Yesterday my Xbox 360 died, quietly and without warning. One moment it was playing a DVD for my cat, and the next it was frozen. Rebooting resulted in a freeze partway through the boot logo, and then the dreaded three red segments flashed around the power button.
I performed all the steps listed in the troubleshooting guide at Microsoft's website. Still I got the red lights, the dread lights, the your-box-is-dead-lights.
I've had the box for six months, so it's no longer covered by the default 90-day warranty. I had had very few problems in that time, and thought I was past any manufacturing defects.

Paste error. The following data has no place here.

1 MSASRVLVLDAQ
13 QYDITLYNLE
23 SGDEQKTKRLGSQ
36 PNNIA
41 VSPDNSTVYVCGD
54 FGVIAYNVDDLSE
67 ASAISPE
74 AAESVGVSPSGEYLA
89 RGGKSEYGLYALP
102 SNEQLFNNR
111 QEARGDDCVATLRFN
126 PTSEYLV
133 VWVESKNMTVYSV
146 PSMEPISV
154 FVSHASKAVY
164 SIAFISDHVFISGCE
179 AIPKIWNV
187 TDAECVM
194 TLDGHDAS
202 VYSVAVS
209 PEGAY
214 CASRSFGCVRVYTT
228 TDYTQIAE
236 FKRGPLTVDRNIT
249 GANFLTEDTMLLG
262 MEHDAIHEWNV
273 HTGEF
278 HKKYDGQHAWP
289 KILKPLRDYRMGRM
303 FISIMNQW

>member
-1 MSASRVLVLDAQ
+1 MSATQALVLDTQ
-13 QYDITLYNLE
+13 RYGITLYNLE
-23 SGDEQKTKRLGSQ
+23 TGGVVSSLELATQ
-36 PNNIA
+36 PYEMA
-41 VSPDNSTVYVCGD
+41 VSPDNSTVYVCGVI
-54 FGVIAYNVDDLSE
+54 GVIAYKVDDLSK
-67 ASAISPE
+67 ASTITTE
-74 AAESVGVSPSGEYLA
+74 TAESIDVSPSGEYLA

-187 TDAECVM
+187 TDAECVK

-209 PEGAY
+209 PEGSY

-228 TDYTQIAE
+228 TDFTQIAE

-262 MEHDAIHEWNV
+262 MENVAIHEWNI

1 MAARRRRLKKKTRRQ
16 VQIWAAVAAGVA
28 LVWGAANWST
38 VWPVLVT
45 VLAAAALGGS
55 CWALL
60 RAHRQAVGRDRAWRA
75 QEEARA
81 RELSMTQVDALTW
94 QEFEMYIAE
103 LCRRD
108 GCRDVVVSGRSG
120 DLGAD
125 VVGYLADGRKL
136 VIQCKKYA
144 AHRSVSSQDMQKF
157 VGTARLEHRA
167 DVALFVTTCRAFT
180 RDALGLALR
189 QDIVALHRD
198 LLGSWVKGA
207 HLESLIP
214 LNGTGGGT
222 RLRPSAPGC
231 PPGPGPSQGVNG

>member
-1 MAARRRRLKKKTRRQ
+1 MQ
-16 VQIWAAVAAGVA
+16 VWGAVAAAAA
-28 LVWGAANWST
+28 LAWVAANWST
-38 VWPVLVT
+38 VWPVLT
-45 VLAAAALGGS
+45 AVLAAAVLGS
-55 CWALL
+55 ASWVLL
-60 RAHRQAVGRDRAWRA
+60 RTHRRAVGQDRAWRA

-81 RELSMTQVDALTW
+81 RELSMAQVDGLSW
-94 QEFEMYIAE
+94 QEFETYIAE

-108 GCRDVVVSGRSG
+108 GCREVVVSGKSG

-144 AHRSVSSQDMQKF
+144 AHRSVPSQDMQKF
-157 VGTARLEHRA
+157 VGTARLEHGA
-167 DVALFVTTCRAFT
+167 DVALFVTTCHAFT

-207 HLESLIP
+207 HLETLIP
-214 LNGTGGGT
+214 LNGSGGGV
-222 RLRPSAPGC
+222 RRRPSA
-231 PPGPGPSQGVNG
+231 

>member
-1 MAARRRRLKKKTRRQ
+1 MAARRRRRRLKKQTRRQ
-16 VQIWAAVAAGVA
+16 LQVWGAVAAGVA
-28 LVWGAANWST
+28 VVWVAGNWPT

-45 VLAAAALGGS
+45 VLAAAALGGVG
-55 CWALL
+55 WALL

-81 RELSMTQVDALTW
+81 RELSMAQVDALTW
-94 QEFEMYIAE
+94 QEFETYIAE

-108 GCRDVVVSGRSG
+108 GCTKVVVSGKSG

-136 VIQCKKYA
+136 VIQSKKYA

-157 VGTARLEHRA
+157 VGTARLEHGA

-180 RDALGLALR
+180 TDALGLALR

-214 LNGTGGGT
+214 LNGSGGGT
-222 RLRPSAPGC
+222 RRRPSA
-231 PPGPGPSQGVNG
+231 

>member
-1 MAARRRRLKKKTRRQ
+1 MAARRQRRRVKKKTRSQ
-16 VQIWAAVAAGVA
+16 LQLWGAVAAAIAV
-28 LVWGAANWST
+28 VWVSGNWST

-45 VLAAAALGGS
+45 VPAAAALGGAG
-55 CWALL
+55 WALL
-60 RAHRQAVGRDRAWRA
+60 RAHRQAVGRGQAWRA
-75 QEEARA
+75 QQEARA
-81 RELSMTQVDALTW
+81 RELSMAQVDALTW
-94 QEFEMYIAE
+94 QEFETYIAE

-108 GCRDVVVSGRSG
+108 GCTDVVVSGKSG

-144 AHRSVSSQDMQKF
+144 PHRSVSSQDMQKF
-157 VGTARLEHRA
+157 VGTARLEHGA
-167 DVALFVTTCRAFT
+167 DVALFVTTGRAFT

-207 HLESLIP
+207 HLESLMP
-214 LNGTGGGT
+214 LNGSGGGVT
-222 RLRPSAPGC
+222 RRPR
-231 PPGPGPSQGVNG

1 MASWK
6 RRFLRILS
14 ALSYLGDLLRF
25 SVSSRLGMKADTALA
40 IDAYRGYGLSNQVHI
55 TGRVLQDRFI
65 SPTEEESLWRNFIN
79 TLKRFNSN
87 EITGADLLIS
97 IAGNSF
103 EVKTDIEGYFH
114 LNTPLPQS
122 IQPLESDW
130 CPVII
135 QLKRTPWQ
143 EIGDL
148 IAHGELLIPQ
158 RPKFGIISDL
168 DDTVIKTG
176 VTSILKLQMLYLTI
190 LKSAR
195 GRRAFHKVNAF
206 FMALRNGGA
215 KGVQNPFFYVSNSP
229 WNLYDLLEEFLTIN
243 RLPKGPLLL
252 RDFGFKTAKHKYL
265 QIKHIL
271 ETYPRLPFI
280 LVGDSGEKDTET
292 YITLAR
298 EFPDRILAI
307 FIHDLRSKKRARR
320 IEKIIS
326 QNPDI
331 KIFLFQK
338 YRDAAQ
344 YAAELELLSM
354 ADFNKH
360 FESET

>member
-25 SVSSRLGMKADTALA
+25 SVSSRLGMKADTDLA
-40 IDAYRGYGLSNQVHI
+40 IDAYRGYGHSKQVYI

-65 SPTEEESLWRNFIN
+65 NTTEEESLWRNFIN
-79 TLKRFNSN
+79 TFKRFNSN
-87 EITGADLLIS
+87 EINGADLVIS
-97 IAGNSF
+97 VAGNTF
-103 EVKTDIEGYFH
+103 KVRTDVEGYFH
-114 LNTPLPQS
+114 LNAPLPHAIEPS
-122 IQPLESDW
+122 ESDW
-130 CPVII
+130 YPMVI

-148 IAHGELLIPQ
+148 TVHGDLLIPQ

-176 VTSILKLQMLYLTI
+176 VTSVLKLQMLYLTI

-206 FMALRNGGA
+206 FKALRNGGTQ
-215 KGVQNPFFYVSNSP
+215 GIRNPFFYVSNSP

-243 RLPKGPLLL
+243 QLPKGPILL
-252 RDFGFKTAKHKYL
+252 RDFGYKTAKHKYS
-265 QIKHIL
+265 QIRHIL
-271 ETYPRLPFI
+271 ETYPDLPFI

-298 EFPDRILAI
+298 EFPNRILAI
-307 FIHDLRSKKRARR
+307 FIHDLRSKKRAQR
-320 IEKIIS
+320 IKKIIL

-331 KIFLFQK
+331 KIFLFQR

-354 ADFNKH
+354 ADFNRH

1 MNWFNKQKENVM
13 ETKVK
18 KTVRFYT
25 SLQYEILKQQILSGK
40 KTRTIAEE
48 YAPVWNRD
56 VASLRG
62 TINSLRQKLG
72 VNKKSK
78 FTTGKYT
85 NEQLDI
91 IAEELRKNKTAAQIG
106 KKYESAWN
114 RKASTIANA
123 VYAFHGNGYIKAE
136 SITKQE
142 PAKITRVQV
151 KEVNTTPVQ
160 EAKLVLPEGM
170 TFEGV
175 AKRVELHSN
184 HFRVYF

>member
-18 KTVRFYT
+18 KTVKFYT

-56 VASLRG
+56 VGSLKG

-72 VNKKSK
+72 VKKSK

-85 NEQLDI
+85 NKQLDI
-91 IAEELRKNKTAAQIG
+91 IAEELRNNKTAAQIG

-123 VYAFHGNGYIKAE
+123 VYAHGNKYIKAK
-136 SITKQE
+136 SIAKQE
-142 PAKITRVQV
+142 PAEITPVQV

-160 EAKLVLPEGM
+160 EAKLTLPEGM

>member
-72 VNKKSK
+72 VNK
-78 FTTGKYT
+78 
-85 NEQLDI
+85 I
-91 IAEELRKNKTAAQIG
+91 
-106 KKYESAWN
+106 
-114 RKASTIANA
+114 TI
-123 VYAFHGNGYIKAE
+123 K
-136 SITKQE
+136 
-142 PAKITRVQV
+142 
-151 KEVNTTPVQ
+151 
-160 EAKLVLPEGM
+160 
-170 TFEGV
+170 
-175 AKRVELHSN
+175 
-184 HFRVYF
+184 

Usually I don't buy extended warranties, because I baby my equipment and manufacturing defects show up in the first day or two of use. So my stuff either fails right away or keeps working until it wears out. So I didn't buy one this time either. Just to make sure, I had left the machine running for an entire weekend shortly after I got it, and had no freezes. So I thought I was safe.
I was wrong. What I failed to consider was that the initial manufacturing runs of a new product are often the most trouble-prone, and not all defects show up in the first few days of use.
Now I'm out the cost of repair, which is double the cost of a two-year service contract. Make that triple since I'm going to buy the contract when I get the machine back.
Moral of the story: Service contracts are usually a waste of money...but not always.